History UnwinnableByMistake / LiveActionTV

23rd Feb '17 2:24:11 PM Briguy52748
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* GameShows: Several game shows will see a contestant, through mistakes of his own, fall too far behind to either defeat his opponent, such as in a head-to-head-type game, or to be able to win a BonusRound. Some examples:
** Any game which used a Bingo-type gameboard, requiring correct answers to help form and eventually complete a straight line or other side-to-side connection, to win a prize or bonus. Most commonly, too many mistakes often no longer allowed for a winning connection to be made; these examples included ''Series/{{Blockbusters}}'' (the "Gold Rush" end game) and ''Series/CatchPhrase'' (although highly unlikely, since there were 12 ways to win). However, in the game ''Series/{{Lingo}}'', where usually two balls were required to be able to have a chance at completing a winning side-to-side connection (the contestant was given one ball at the outset, and had to through correctly completing five-letter words, had to earn additional balls), several contestants were unable to get one word correct ... meaning the contestant had no opportunity to complete a side-to-side connection.
** ''Series/{{Pyramid}}'': In the front game, through too many mistakes before the final of six seven-word categories was played. The game automatically ended if any contestant was behind by eight or more points after the fifth question, or even sooner if the contestant was mathematically eliminated through a mistake. In the Winner's Circle bonus round, giving an unacceptable clue to any of the categories at any point ended the chance at the top prize being played for ... although the contestant could still win cash for guessing any of the other remaining categories.
** ''Series/ThePriceIsRight'': Several:
*** '''Pay the Rent''' is the most common example. The objective is to arrange a set of six products (without being shown the correct prices, natch) on four tiers -- with one on the first and fourth rows, and two on the center two rows -- in a way that the price (or total combined price of two items) is progressively higher for each tier. If the contestant successfully does this for all four rows, he/she wins a $100,000 bonus; the contestant is shown the total of each row one at a time and allowed to quit at any time, as a mistake at any point loses all accumulated cash. The trope kicks in where the contestant fails to put the most expensive item on the top row (always the correct answer), meaning he cannot win the top prize and needs to quit beforehand.
*** Small prize games, including '''Secret 'X'''', '''Master Key''', '''Punch a Bunch''', '''Five Price Tags''', '''Bonus Game''' and '''Rat Race''', among others, where contestants must earn all opportunities to win games of chance -- or, in the case of Secret "X", at least one "X" to be able to complete a tic-tac-toe; or, in "Five Price Tags" a guess of the correct price -- failing to guess at least one small price question correctly ends the game and the prize-winning portion of the game is not played.
23rd Aug '16 11:45:46 PM jayharrison
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* Though not always consistent, the children's game show ''LegendsOfTheHiddenTemple'' had an end game that can become unwinnable depending on certain situations. First, there were the Pendants of Life, needed to get past three Temple Guards that will yank a contestant out of the temple during the end game if they don't have a full one, and which are rewarded in a GoldenSnitch-type 1-1-2 three game system; one half pendant for the first two games, a full one for the last. Because of this, it's possible to make it to the end game with only 1 and a half or even a singular Pendant (though in the case of the former, the show gives the contestants the chance to find the other half-Pendant inside the temple), and depending on where the Temple Guards are hiding and which doors in the temple are locked, it's very possible (and has happened several times in the show's run) to be forced to encounter all three Temple Guards with only one pendant, a definite no-win situation.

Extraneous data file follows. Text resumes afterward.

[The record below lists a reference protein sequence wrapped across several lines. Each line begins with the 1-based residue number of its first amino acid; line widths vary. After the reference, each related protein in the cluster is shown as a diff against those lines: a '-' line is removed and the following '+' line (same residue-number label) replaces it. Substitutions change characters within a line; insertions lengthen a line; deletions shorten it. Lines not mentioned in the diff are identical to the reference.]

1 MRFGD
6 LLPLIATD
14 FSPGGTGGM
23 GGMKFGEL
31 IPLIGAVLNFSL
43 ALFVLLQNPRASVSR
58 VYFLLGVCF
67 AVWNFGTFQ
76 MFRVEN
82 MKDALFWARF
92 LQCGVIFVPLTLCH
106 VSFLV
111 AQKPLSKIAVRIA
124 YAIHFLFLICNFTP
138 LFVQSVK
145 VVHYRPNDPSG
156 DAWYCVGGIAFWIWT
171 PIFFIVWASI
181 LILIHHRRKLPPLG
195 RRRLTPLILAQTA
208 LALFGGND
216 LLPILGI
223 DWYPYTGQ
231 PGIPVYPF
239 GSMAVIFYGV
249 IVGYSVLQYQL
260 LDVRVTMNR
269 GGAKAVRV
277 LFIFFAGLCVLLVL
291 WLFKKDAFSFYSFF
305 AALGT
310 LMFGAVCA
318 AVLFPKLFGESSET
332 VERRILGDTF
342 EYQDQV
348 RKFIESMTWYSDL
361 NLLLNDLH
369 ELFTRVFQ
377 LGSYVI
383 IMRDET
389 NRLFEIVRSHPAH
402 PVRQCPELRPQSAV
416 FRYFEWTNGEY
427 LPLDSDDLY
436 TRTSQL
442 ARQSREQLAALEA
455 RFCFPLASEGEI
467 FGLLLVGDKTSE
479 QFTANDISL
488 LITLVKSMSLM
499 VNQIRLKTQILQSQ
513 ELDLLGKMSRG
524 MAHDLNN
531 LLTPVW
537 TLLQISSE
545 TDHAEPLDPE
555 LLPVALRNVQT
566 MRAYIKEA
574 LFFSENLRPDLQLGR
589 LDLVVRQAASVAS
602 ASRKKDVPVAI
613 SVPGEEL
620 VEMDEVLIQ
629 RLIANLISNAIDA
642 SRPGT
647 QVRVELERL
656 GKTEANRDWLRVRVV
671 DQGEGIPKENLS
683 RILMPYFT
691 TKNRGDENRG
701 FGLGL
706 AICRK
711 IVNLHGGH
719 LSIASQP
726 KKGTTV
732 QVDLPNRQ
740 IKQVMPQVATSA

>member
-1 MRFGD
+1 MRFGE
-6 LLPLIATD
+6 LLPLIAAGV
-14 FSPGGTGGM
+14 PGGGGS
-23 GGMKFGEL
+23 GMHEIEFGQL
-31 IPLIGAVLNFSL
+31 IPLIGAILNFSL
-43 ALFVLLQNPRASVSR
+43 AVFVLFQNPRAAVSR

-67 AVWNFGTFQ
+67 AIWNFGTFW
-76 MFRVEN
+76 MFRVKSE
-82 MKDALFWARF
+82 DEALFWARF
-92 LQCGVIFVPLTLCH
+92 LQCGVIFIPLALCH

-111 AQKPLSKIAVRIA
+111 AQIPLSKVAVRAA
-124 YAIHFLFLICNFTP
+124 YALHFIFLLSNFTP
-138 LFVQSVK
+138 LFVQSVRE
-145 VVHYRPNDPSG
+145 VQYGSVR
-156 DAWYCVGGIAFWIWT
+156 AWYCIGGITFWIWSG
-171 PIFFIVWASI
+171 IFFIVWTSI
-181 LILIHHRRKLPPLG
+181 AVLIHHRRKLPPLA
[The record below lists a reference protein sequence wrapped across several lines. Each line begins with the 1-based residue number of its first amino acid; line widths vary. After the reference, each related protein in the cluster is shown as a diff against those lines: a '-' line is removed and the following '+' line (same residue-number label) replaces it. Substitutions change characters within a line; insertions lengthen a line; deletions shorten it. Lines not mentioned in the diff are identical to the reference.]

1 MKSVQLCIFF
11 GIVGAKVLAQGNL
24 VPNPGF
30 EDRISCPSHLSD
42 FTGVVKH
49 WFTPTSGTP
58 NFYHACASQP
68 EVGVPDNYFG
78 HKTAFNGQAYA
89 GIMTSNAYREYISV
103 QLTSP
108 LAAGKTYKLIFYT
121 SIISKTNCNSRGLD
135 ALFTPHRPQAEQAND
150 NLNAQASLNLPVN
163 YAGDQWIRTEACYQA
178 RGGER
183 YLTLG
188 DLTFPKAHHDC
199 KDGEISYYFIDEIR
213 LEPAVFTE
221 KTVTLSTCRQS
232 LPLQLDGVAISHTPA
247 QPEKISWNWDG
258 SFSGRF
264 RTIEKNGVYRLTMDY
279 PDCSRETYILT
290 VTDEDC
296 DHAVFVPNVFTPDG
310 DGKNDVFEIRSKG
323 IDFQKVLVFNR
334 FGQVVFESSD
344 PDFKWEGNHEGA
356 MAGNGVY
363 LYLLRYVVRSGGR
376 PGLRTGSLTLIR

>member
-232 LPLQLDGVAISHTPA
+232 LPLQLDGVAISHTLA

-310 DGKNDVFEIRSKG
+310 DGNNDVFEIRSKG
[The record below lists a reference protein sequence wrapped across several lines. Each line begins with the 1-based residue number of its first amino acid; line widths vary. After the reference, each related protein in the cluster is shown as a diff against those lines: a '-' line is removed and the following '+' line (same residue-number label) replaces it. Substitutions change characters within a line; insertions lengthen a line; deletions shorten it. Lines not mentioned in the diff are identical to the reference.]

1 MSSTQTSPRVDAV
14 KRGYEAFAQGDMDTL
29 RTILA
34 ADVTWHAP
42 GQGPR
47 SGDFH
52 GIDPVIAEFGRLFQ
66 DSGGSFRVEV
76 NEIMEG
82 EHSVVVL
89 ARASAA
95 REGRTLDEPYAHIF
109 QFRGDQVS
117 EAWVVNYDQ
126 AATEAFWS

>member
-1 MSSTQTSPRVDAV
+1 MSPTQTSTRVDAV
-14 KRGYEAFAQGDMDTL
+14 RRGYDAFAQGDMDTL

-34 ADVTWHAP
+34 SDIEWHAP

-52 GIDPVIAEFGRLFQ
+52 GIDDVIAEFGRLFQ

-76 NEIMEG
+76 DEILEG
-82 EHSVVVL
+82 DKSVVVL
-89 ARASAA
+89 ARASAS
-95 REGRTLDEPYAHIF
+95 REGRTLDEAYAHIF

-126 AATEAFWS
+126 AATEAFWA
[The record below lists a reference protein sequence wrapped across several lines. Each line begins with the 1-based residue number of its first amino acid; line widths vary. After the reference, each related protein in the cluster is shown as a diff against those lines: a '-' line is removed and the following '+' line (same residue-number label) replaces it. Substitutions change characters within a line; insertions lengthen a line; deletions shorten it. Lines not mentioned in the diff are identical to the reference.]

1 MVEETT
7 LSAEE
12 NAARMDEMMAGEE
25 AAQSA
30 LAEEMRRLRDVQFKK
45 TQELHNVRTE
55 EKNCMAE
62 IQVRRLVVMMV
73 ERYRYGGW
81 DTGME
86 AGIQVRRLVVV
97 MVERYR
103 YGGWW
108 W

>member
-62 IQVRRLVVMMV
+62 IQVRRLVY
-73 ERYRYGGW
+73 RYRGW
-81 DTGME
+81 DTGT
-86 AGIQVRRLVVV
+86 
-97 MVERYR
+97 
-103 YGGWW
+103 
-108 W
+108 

** If the team is doing well enough it can also be a no-lose situation. If the team is doing well enough and gets BOTH pendants, then they cannot lose unless they were to run out of time.

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* Though not always consistent, the children's game show ''LegendsOfTheHiddenTemple'' ''Series/LegendsOfTheHiddenTemple'' had an end game that can become unwinnable depending on certain situations. First, there were the Pendants of Life, needed to get past three Temple Guards that will yank a contestant out of the temple during the end game if they don't have a full one, and which are rewarded in a GoldenSnitch-type 1-1-2 three game system; one half pendant for the first two games, a full one for the last. Because of this, it's possible to make it to the end game with only 1 and a half or even a singular Pendant (though in the case of the former, the show gives the contestants the chance to find the other half-Pendant inside the temple), and depending on where the Temple Guards are hiding and which doors in the temple are locked, it's very possible (and has happened several times in the show's run) to be forced to encounter all three Temple Guards with only one pendant, a definite no-win situation.